The uncomfortable reality is that no level of investment, sophisticated technology, or inventive formulas will substitute for an actual willingness to fight nuclear wars over minor interests, especially when massive use of force would be ineffective at best, and likely self-defeating. Rather than trying to use nuclear weapons as a cheap substitute for conventional forces, or other more subtle and effective instruments of state power, Biden would do well to reap the benefits of rebalancing and reduce unnecessary nuclear risks and costs.
Having more limited, clearly defined, and defensive goals drastically simplifiesthe task of nuclear posture. In fact, much of the complexity attributed to the “second nuclear age” fades away if the United States scales back its ambitions and commitments. If the objective is to help deter military threats to truly vital interests, deterrence requires a lot less “tailoring.” Modernization efforts should focus on retiring, replacing, and updating aging strategic systems rather than pursuing new “tactical” and “theater” nuclear forces, much less unproven, faddish, and likely destabilizing technologies. The administration could scuttle those unilaterally without sacrificing security. Rather than try to trade these away in negotiations with Russia or China, who have little reason to place a high value on those items (as opposed to missile defense), it would be preferable to use unilateral cuts as a signal of defensive intent and commitment to multilateral threat reduction.
Relatedly, a focus on safety, security, and strategic stability points toward the need for, among other things, safeguarding U.S. nuclear command, control, and communications (NC3) against cyber threats, but also placing restrictions on offensive cyber operations against rival command and control during crises. With a continental territory and a large and relatively dispersed population, the United States can also afford to limit the forward deployment of nuclear assets, de-alert forces, and establish more constitutionally sound nuclear launch procedures, among other measures to reduce the risks of accidental or inadvertent escalation.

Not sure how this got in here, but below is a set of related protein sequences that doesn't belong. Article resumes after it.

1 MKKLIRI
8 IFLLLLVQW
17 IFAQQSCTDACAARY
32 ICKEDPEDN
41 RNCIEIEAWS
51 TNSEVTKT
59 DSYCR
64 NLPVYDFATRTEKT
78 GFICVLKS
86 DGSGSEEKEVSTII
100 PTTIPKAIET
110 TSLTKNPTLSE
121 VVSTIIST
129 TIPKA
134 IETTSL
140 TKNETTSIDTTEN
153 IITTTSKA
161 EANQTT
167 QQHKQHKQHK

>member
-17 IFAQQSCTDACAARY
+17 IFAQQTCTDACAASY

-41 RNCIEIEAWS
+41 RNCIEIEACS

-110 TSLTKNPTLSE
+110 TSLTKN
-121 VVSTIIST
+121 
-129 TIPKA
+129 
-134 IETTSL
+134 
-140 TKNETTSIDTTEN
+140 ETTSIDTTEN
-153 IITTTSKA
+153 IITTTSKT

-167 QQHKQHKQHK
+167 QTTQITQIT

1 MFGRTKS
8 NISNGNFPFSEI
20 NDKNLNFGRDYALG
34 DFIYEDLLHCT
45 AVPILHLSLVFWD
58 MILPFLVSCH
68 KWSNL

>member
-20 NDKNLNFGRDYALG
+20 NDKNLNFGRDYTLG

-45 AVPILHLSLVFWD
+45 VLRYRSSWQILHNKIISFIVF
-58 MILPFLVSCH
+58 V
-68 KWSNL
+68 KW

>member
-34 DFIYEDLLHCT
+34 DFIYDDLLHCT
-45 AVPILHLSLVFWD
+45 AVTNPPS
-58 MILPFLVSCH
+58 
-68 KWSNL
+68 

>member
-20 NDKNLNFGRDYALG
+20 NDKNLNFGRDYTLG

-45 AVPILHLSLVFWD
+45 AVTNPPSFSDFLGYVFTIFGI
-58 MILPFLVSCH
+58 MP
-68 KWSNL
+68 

To be sure, Biden will have to overcome special interest groups, bureaucratic inertia, and political opposition, but the largest obstacles might be the moral imperative of damage limitation, and the psychological and political allures of flexibility. Accepting the mutual vulnerability underpinning limited deterrence is politically fraught and psychologically demanding. When stakes are high, actors are driven to hedge, even if doing so might prove self-defeating. Limited missile defenses and options for limited nuclear use, though destabilizing, costly, and ineffective, offer the hope of disaster insurance, as well as the soothing illusion of control.
Rather than performing nuclear security theater, the administration and the world would be better served by genuine efforts to advance multilateral arms control, strengthen norms of nuclear nonproliferation and non-use, and engage, rather than combat, the non-nuclear states and civil society organizations at the forefront of the global push toward disarmament. This approach not only satisfies the need for “doing something,” it is also consistent with the broader goals of exercising responsible, democratic leadership in a more multipolar world.
Disclaimer: The views expressed are those of the author and do not necessarily reflect the official policy or position of the Department of the Army, Department of Defense, or the U.S. Government.
Dani Kaufmann Nedal is a Visiting Research Professor in the Department of National Security and Strategy at the U.S. Army War College and a lecturer at the Institute for Politics and Strategy at Carnegie Mellon University.